Inspired by John Carpenter’s Halloween (Carpenter, 1978), which is generally regarded as giving birth to the “slasher” sub-genre of horror cinema, filmmaker Sean S. Cunningham desired to make his own slasher film, one that would be visually striking and brutal in its execution. Though Cunningham thought up the basic concept, the screenplay was completed by Victor Miller, who delighted in crafting the vicious and surprising twist for the film’s antagonist. Although Betsy Palmer famously only took this role to buy a new car and found the experience to be somewhat degrading and embarrassing, she later shared some interesting insights into the character’s psychology and motivation that would come to inform the film’s many sequels. Friday the 13th eventually made nearly $60 million at the box office, a financial success that was mired only by scathing reviews that attacked the plot, its derivative nature, and excessive violence. Over time, opinions haven’t really changed much but, regardless of this, the numbers spoke for themselves and Friday the 13th soon inspired one of the longest running and most iconic, influential, and successful slasher franchises in horror history thanks to the iconography of later antagonist, Jason Voorhees (Various), and the gruesome punishment of a slew of horny teenagers for engaging in debauchery.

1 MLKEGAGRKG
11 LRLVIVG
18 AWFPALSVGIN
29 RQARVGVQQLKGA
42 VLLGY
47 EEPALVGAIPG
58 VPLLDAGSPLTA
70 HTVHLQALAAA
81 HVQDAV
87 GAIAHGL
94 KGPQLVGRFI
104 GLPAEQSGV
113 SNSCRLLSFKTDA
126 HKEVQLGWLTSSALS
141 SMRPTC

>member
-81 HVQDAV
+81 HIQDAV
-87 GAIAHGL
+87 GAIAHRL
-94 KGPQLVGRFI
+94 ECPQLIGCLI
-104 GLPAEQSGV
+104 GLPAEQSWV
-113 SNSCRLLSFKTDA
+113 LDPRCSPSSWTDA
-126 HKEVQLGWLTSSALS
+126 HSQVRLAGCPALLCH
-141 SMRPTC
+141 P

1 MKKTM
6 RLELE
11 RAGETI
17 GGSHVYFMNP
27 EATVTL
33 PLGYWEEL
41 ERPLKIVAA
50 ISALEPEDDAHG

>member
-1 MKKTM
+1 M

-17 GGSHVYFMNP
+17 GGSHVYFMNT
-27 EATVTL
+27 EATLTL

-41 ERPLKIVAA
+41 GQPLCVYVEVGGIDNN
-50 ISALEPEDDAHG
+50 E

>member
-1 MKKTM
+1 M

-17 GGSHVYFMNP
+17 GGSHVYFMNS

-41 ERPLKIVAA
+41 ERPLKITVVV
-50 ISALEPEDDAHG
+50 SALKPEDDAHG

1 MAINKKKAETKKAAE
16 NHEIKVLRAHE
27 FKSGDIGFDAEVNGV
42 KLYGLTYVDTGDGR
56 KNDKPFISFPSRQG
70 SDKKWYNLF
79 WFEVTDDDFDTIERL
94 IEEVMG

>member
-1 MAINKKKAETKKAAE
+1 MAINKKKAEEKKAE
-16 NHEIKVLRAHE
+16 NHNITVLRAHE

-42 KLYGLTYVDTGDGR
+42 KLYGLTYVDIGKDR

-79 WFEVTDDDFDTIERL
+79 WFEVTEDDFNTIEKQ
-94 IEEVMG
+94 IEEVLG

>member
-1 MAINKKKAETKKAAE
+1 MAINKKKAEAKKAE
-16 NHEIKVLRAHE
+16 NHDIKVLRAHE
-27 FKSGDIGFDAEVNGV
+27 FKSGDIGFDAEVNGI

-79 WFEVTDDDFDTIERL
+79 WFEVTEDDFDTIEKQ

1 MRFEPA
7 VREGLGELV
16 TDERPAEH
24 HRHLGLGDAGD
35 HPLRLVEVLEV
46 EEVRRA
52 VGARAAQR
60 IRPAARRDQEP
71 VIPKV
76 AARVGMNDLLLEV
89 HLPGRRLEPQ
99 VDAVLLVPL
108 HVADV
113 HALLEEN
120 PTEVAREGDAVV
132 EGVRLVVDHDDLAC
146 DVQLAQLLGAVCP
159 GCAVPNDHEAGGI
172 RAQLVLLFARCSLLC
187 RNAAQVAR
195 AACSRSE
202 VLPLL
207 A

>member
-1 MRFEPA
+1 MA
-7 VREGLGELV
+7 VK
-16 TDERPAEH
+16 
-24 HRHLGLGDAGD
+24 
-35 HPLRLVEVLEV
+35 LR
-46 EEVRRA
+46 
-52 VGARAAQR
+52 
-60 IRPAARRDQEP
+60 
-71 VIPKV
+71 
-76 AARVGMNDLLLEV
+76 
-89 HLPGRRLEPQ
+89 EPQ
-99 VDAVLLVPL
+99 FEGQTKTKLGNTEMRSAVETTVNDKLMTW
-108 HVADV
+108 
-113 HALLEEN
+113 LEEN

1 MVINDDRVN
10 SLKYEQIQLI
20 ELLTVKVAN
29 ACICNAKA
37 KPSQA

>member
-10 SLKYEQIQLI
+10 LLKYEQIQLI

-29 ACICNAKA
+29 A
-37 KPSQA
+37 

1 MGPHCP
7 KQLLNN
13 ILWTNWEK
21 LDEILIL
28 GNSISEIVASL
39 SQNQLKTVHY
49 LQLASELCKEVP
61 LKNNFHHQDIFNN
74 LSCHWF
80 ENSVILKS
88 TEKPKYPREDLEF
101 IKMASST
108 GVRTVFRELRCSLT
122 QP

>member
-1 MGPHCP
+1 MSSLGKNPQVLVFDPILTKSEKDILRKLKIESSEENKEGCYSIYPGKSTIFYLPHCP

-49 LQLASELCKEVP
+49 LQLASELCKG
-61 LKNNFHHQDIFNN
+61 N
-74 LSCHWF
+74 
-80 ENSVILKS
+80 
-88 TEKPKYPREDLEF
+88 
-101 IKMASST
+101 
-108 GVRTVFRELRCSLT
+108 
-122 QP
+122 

Friday the 13th begins in 1958 where an unseen killer stalks and brutally murders two camp counsellors right in the middle of having sex; the influence of Halloween can immediately be felt as Cunningham borrows wholeheartedly the first-person perspective used by Carpenter at the start of his film. However, while Carpenter did this to hide the fact that his killer was a young boy, Cunningham maintains the perspective throughout the majority of Friday the 13th’s kills. The mystery of the killer is maintained throughout the movie, with only brief glimpses given on the assailant’s hands; we never hear their voice or name and all we really know is that they’re at least the size of a full-grown adult and driven by a vicious obsession to punish all who dare try to reopen the camp.